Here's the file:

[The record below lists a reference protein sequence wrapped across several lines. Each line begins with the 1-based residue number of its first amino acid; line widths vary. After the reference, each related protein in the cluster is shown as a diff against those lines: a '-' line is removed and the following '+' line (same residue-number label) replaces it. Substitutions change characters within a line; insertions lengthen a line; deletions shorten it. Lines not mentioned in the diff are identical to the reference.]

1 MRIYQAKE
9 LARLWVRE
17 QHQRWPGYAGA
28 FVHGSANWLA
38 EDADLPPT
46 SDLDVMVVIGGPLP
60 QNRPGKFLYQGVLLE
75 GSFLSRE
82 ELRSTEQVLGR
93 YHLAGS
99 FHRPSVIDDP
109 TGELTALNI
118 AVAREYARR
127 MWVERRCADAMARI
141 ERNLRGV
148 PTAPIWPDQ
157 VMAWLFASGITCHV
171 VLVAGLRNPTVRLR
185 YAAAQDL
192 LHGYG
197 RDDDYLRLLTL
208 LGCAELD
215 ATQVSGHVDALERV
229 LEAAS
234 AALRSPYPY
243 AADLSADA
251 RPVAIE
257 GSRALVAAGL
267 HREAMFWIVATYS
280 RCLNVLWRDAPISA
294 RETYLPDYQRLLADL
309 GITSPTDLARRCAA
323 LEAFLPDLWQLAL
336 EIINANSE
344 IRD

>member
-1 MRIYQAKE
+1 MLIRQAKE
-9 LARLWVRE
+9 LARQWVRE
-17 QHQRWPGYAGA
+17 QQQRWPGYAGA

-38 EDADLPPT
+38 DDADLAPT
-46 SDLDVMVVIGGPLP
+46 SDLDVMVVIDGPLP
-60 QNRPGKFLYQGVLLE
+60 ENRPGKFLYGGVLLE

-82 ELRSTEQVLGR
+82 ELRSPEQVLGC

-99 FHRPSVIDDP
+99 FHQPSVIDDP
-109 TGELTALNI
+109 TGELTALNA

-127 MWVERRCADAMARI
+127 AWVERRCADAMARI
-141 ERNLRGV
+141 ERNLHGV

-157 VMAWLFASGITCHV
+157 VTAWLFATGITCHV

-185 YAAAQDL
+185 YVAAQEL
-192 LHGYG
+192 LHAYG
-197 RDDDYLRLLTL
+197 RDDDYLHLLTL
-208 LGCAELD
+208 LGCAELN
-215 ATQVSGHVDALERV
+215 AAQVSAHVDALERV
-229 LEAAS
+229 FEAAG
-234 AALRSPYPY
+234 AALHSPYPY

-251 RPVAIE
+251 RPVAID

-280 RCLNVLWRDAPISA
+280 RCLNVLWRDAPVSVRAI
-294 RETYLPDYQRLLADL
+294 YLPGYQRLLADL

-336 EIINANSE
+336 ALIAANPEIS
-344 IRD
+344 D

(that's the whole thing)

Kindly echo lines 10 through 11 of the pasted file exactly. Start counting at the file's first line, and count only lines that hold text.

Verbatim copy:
82 ELRSTEQVLGR
93 YHLAGS